A YEAR AGO, STEVE COLEMAN'S FUEL bills ran between $3,000 and $4,000 a month. That budget line has since tripled to about $12,000 a month, says Coleman, the president of Alcoa, Tenn.–based Anderson Lumber and Home Center.

Everyone in home building is feeling the pinch of higher fuel costs. Gasoline prices spiked after Hurricane Katrina, as oil prices passed $70 a barrel, and diesel fuel followed suit after Hurricane Rita. According to the federal Energy Information Administration, diesel prices stood at $3.157 a gallon on Oct. 24, 94.5 percent higher than a year ago. Gasoline prices have started to retreat a bit: A gallon cost a nationwide average of $2.603 on Oct. 24, down 12.2 percent from Oct. 17, but that figure remains 57.1 percent higher than last year.

Coleman and many other suppliers have turned to fuel surcharges on their deliveries to recoup some of the increased cost. In an April survey conducted by the Southern Building Material Association, 19 percent of respondents were adding fuel surcharges or increasing prices to cover gas costs; in September, that number had increased to more than 75 percent.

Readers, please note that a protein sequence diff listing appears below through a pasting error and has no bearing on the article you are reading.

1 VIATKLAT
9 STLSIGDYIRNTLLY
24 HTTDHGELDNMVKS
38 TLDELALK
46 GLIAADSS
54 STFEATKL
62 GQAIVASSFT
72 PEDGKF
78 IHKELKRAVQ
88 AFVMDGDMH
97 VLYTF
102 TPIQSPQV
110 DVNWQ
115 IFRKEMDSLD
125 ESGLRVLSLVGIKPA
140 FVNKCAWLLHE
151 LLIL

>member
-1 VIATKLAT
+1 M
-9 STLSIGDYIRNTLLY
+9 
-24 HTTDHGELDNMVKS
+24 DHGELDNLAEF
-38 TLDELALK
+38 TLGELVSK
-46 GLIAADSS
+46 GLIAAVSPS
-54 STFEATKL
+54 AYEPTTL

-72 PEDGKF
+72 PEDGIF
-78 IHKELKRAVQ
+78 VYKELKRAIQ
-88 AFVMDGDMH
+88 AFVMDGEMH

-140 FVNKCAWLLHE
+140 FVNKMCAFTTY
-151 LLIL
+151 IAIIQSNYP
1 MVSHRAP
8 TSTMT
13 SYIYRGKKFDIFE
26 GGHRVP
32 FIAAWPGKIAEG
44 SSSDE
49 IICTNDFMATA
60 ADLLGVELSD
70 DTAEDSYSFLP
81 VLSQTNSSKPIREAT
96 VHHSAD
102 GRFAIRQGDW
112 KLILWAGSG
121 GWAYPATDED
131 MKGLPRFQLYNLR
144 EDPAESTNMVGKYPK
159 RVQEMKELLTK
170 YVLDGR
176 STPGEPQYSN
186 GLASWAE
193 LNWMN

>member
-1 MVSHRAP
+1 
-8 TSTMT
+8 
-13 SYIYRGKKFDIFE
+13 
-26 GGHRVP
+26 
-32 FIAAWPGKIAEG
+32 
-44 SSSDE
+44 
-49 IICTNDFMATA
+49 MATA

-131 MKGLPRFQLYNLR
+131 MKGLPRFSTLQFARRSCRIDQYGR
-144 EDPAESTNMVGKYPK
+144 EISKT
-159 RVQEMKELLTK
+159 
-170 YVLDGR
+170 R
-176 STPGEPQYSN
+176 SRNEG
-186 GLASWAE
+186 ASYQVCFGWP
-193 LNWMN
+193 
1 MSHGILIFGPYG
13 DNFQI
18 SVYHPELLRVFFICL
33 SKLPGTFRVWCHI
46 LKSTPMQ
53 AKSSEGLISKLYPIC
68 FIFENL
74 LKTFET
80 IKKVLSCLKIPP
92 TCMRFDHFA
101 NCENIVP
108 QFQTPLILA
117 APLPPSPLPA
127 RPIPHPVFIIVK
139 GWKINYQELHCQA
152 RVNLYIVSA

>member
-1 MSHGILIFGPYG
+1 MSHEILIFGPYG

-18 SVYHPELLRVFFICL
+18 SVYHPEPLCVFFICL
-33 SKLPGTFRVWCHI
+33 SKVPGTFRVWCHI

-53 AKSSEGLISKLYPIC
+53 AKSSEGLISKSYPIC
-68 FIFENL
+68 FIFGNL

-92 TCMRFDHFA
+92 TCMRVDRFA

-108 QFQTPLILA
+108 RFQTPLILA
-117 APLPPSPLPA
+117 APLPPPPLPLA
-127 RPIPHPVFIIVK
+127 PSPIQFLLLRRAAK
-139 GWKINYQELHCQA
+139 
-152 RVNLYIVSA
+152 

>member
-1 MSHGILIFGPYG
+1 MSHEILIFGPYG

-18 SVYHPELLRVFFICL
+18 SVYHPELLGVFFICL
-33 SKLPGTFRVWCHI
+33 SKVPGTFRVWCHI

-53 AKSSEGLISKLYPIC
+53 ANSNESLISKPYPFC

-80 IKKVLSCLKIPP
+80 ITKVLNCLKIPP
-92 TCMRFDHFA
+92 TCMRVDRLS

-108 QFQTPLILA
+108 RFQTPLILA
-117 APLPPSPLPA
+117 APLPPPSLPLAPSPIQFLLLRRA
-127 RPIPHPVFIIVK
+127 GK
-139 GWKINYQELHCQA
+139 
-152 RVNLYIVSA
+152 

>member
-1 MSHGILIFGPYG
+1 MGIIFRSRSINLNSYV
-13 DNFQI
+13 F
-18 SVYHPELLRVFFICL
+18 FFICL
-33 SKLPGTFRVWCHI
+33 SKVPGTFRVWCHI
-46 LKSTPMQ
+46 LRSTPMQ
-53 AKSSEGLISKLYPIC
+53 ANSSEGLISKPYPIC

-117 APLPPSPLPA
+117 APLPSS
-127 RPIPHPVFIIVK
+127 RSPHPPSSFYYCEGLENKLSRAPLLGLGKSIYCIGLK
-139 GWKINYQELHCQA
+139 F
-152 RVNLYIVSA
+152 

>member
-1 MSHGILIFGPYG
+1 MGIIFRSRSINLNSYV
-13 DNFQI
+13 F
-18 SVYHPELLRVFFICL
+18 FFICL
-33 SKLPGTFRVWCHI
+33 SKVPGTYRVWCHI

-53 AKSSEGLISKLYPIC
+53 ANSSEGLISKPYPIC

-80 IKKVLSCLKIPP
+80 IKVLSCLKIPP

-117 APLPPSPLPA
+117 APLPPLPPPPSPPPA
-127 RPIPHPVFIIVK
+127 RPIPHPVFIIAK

Coleman added the extra fee—determined by the distance of the delivery—at the beginning of 2005 and has received only two complaints from his customers. He attributes part of that response to his approach: printing surcharges at the bottom of the invoice, rather than building the extra cost into the price of materials. “I'm not going to hide it,” Coleman says. “And I'm willing to adjust the surcharge if the price of fuel goes down.”

Anderson Lumber has also adopted fuel-conservation strategies, including using more fuel-efficient trucks for smaller deliveries and adding more delivery loads on each truck. Builders are sensitive to those details, too. Kevin Holland, vice president of Friendswood, Texas–based Cervelle Homes, says he tries to have multiple addresses in each subdivision ready to accept deliveries at the same time to cut down on supplier trips.

Though he understands the reasoning behind surcharges, Holland says builders may look for suppliers located closer to their jobsites to reduce fees determined by delivery distance. Cervelle Homes wants to maintain its long-term relationships with suppliers, but Holland, who is also president of the Greater Houston Builders Association, says he'll keep the dialogue about the surcharges open: “We are going to get lower [gas] prices, and I plan to go back to them. We're going to have to revisit this.”





Learn more about markets featured in this article: Anderson, IN.